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Editorial From the Hindu

Editorial From the Hindu

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Published by monuaryan
Editorial From the Hindu
Editorial From the Hindu

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Published by: monuaryan on Jun 09, 2011
Copyright:Attribution Non-commercial


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NRHM: addressing the challenges
K.S. Jacob
 NRHM needs to revitalise systems, monitor their unctional performance and investigate their impact onthe indices of health.
The National Rural Health Mission (NRHM) waslaunched in 2005 to bring about a dramaticimprovement in the health system and health status of  people in rural India. It seeks to provide universalaccess to health care, which is affordable, equitable,and of good quality. It aims at making architecturalcorrections to basic health care systems, reduceregional imbalances, pool resources, integrateorganisational structures, optimise human resource,decentralise the management of district health programmes and integrate many vertical health programmes. It also aims at facilitating community participation, partnership and ownership of health andhealth care delivery.
itious progra
The NRHM has been described as one of the largestand most ambitious programmes to revive health careand has many achievements to its credit. It hasreiterated the focus on health and re-prioritised ruralhealth and health care. It has increased health finance,and improved infrastructure for health delivery. It has
established standards and trained health care staff. Ithas also set benchmarks for health institutions andimproved and streamlined health care deliverystructures. It has coordinated technical support fromhealth resource institutions and non-governmentalorganisations. It has improved health care delivery inmany regions. It has facilitated financial management,assisted in computerisation of health data, suggestedcentralised procurement of drugs, hospital equipmentand supplies, and mandated the formation of villagehealth and hospital committees and communitmonitoring of services. It has revived and revitalised aneglected public health care delivery system.The NRHM has injected new hope in the health caredelivery system. However, it continues to face diversechallenges, which need to be addressed if its goals areto be achieved in the near future.Regional variation: A comparison of data betweenStates and within regions and social groups suggestsmarked variations in the NRHM process indicators,utilisation of funds, improvement in health caredelivery, health indices and in community participation.Regions with good health indices have shown markedimprovements, while those with prior poor indices haverecorded a much lesser change.This is true, despite a greater NRHM focus on andinputs to poor-performing States. Improvinggovernance and stewardship within the NRHM programmes mandates general improvement in theoverall governance of States and regions. It calls for redoubling of efforts to improve the governance of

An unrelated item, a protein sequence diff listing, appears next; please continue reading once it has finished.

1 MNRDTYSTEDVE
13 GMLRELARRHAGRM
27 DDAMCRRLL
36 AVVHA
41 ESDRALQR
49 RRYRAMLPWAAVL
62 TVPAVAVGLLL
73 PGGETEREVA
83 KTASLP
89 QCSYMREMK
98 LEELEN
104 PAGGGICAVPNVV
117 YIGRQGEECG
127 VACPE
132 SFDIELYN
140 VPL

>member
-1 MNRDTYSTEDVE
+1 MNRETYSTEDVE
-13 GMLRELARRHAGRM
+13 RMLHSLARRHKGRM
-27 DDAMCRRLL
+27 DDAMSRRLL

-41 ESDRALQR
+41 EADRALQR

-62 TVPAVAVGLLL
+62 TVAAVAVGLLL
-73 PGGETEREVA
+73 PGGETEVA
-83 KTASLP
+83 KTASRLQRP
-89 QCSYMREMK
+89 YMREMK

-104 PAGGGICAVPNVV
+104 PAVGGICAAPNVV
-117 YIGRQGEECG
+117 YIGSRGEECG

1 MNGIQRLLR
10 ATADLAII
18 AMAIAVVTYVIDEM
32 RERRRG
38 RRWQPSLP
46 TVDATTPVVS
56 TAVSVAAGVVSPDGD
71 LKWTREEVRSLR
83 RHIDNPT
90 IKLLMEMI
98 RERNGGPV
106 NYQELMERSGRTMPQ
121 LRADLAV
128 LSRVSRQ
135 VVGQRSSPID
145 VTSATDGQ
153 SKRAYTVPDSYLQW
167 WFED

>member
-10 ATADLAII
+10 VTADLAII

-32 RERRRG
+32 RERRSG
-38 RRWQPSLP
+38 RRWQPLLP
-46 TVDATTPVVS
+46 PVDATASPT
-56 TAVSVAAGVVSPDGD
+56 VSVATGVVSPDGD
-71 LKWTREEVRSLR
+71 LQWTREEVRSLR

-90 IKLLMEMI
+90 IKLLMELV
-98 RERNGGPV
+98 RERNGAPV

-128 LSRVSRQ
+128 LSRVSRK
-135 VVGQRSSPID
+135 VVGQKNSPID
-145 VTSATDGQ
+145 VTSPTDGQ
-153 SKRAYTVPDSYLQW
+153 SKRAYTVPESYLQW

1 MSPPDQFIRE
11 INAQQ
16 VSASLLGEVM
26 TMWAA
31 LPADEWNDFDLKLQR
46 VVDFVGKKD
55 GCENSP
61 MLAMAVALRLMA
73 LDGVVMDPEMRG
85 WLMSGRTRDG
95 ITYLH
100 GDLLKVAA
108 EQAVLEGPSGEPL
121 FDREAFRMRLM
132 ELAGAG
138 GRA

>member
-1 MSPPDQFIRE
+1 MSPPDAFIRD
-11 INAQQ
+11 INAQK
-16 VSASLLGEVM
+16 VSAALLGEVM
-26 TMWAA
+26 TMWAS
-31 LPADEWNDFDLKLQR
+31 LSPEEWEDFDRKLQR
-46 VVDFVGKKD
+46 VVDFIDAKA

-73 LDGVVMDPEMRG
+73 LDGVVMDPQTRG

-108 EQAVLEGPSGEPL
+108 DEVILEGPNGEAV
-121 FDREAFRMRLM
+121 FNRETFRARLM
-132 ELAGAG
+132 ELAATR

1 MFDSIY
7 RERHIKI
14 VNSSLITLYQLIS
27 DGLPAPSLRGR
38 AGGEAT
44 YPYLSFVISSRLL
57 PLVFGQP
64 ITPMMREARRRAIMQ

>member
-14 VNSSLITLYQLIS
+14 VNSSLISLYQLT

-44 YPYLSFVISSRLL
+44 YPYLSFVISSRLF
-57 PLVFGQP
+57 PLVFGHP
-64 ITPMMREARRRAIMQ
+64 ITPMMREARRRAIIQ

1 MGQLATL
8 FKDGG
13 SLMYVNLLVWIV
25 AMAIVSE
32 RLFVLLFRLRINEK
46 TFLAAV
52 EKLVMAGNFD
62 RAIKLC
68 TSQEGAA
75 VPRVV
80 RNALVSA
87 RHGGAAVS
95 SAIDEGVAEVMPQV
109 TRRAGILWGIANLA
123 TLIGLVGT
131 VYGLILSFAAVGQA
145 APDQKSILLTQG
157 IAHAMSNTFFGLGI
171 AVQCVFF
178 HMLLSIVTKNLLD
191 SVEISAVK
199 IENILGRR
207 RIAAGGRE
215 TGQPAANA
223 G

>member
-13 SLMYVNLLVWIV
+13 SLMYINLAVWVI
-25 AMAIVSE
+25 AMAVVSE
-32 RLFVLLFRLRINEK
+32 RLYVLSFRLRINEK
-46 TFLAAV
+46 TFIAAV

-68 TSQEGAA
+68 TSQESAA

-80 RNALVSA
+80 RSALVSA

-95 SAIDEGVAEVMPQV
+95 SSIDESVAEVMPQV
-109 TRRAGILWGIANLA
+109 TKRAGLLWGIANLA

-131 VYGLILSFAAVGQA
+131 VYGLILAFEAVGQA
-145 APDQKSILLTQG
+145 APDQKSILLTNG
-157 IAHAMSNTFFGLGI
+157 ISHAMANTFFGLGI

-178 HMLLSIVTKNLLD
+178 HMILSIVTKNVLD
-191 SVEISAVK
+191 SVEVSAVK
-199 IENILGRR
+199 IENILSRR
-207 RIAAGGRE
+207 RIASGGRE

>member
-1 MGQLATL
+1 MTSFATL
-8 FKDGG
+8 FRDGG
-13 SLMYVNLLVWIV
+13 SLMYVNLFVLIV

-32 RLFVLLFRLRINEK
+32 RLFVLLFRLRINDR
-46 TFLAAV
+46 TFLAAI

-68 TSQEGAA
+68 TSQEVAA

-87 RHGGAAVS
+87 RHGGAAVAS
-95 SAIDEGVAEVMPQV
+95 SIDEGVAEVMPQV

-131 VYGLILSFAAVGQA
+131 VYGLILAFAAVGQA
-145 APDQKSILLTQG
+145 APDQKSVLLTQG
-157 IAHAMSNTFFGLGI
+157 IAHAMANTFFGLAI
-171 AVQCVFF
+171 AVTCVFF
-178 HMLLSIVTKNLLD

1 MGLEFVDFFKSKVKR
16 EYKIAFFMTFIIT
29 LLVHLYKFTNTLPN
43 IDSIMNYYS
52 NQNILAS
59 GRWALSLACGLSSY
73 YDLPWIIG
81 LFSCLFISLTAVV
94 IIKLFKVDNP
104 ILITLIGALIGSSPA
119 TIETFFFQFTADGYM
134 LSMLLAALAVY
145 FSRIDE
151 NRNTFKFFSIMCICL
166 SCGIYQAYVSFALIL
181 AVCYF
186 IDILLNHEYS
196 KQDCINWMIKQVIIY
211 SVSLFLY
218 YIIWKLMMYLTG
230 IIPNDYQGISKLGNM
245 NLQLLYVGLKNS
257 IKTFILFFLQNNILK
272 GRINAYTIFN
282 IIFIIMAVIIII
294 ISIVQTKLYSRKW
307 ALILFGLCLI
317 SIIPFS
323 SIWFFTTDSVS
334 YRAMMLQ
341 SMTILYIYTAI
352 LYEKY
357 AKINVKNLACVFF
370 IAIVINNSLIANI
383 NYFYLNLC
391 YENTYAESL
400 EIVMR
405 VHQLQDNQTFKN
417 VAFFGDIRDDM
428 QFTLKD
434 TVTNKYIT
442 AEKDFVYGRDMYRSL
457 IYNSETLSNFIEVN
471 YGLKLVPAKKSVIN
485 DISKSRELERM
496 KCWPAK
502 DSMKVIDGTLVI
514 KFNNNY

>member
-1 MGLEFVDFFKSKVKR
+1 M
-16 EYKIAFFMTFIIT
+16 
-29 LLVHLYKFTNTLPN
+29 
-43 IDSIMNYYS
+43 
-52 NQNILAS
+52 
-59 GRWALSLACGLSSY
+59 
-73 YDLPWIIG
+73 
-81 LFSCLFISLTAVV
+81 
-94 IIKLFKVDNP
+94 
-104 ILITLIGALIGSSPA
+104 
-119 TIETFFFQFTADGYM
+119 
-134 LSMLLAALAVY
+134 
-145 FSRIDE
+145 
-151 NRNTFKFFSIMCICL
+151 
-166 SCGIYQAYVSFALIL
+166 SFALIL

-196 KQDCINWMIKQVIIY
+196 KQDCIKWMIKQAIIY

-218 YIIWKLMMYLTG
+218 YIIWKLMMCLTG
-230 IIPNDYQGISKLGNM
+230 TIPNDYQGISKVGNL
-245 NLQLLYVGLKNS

States and regions in general and NRHM programmesin particular.Convergence of different programmes: Many programmes of the government, the Integrated ChildDevelopment Services (ICDS), the Mahatma Gandhi National Rural Employment Guarantee Scheme(MGNREGS) and the NRHM focus on the rural poor.In principle, these programmes are meant to becomplementary and synergistic. However, many issuesneed to be resolved. For example, the NRHM's VillageHealth and Nutrition Days compete with the ICDS'swell-established Anganwadi programme. This results ina lack of synergy between the workers employed by thetwo programmes. Similarly, coordination between theMGNREGS and the NRHM, which could help the mostvulnerable sections, is non-existent. The goal of healthfor all requires cooperative teamwork among the manyschemes and departments of the government.Parallel health systems: The NRHM is intended tostrengthen and support the existing State health systemsand services. However, its status as a project makes itscomplete integration problematic. The idea that theStates will take over its financing after 2012 does notgenerate enthusiasm for long-term commitment fromstaff at the State and district levels. In addition, theadministrative machinery of the NRHM and healthservices at the national, State and district levels remainsseparate without complete integration, making the programme less effective and the services less thanoptimal. Independent and vertical disease control programmes also continue to operate with separatesocieties and line management. Despite calls for 

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